Twins rally past Tribe to gain in Wild race
CLEVELAND -- The Twins kept their postseason hopes alive with a late rally, scoring the go-ahead run on a wild pitch in the ninth in a 4-2 win over the Indians on Thursday night at Progressive Field.
It helped the Twins (83-76) move to one game back of the Astros for the second American League Wild Card spot with three games left in the regular season. The Twins are also tied with the Angels after their loss to the Rangers, who clinched a postseason berth.
"We just have to find ways to extend this thing," Twins manager Paul Molitor said. "We're at three games left and we're still there. We need help. We all know that. Even if we win out, we need help. But we're going to try to win as many games as we can."
After tying the game with a run in the eighth, the Twins scored twice in the ninth, helped by an error from second baseman Jose Ramirez with one out. Eddie Rosario followed with a single to right to move pinch-runner Eduardo Nunez to third. With Torii Hunter at the plate, Nunez scored on a wild pitch from Indians closer Cody Allen before Hunter gave the Twins an insurance run with a sacrifice fly to right.
Twins rookie right-hander Tyler Duffey turned in another solid outing, but was hurt by one bad pitch to Tribe catcher Roberto Perez in the seventh. After allowing a one-out single to Abraham Almonte, Duffey fell behind Perez and served up a go-ahead homer on a 3-1 fastball. It was the last batter for Duffey, who went 6 1/3 innings, giving up two runs on six hits and a walk with six strikeouts. Duffey finishes the regular season going 5-1 with a 3.10 ERA in 10 starts, and he is the Twins' top candidate to start a potential AL Wild Card Game, presented by Budweiser.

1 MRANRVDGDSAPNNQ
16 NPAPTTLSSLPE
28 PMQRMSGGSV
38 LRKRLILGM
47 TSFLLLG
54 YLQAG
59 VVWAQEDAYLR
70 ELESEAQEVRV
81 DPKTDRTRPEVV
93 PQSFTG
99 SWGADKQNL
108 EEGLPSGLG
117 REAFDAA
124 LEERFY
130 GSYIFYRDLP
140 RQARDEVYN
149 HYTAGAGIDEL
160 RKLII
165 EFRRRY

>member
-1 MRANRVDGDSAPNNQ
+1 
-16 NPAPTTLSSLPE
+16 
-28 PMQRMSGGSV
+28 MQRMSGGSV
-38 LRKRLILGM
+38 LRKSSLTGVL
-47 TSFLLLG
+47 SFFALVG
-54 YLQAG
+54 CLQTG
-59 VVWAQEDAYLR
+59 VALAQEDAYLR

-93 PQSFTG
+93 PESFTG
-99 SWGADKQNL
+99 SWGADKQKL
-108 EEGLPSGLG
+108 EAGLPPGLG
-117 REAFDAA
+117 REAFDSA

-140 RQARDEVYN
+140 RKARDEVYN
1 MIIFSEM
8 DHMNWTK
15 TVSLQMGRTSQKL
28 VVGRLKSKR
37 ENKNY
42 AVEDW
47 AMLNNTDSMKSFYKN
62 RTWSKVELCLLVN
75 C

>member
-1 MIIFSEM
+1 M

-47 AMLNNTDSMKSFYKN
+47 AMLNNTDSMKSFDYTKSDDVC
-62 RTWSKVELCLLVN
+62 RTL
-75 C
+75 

"He's developed into like an ace role," Hunter said. "Every time he goes out there, he gives us a chance to win."
The Indians received a strong performance from right-hander Trevor Bauer, who went seven innings, surrendering one run on two hits and three walks. It was the first start for Bauer since Sept. 13. The lone run came on an RBI ground-rule double from Trevor Plouffe with two outs in the fourth.
"I thought he did a really good job, and he's been through a lot the last month," Indians manager Terry Francona said of Bauer. "For him to go out like that, I think it's certainly really on a positive note. You could tell he was trying to throw his fastball down and away, down, and then when he did come in, certainly very effective. That was good to see."
But Bauer was stuck with a no-decision, as the Twins rallied for a run in the eighth against reliever Bryan Shaw. Pinch-hitter Danny Santana drew a one-out walk -- just his sixth base on balls in 272 plate appearances this year -- and scored on a double from Eduardo Escobar to tie the game.
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Wild pitch proves costly: On a 2-2 count, Allen threw a curveball that Perez couldn't handle, allowing Nunez to score what proved to be the game-winning run from third. And on the very next pitch, Hunter lifted a fly ball to deep right to pad the lead for the Twins. Closer Kevin Jepsen came in with a scoreless ninth to close it out.
"The game plan was to take a shot at him," Perez said of facing Hunter. "If we don't, we were going to walk him. I think Cody made some good pitches. He got him to two strikes. He was going for a strikeout and he bounced it. It went in front of home plate and I tried to do anything I could to block it, but it got away."